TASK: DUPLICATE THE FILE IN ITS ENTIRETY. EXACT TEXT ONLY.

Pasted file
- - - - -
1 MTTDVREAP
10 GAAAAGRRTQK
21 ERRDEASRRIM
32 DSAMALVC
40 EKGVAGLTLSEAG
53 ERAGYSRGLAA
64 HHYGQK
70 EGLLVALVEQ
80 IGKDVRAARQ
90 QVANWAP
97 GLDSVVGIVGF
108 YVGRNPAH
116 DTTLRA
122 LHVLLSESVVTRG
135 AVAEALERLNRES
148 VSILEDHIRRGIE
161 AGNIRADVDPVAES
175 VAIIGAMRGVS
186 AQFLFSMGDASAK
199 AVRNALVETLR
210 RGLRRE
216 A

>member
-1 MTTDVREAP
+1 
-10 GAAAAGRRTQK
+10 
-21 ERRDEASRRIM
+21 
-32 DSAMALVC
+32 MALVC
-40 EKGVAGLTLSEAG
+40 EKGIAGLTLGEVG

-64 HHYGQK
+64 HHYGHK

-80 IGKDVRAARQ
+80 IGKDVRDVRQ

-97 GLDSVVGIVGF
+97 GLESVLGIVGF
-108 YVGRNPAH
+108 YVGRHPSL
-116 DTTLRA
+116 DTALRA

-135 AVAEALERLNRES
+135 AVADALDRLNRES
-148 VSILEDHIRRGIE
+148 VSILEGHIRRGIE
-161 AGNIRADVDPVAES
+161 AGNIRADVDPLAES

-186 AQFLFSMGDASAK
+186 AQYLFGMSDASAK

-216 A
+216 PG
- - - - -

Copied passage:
1 MTTDVREAP
10 GAAAAGRRTQK
21 ERRDEASRRIM
32 DSAMALVC
40 EKGVAGLTLSEAG
53 ERAGYSRGLAA
64 HHYGQK
70 EGLLVALVEQ
80 IGKDVRAARQ
90 QVANWAP
97 GLDSVVGIVGF
108 YVGRNPAH
116 DTTLRA
122 LHVLLSESVVTRG
135 AVAEALERLNRES
148 VSILEDHIRRGIE
161 AGNIRADVDPVAES
175 VAIIGAMRGVS
186 AQFLFSMGDASAK
199 AVRNALVETLR
210 RGLRRE
216 A

>member
-1 MTTDVREAP
+1 
-10 GAAAAGRRTQK
+10 
-21 ERRDEASRRIM
+21 
-32 DSAMALVC
+32 MALVC
-40 EKGVAGLTLSEAG
+40 EKGIAGLTLGEVG

-64 HHYGQK
+64 HHYGHK

-80 IGKDVRAARQ
+80 IGKDVRDVRQ

-97 GLDSVVGIVGF
+97 GLESVLGIVGF
-108 YVGRNPAH
+108 YVGRHPSL
-116 DTTLRA
+116 DTALRA

-135 AVAEALERLNRES
+135 AVADALDRLNRES
-148 VSILEDHIRRGIE
+148 VSILEGHIRRGIE
-161 AGNIRADVDPVAES
+161 AGNIRADVDPLAES

-186 AQFLFSMGDASAK
+186 AQYLFGMSDASAK

-216 A
+216 PG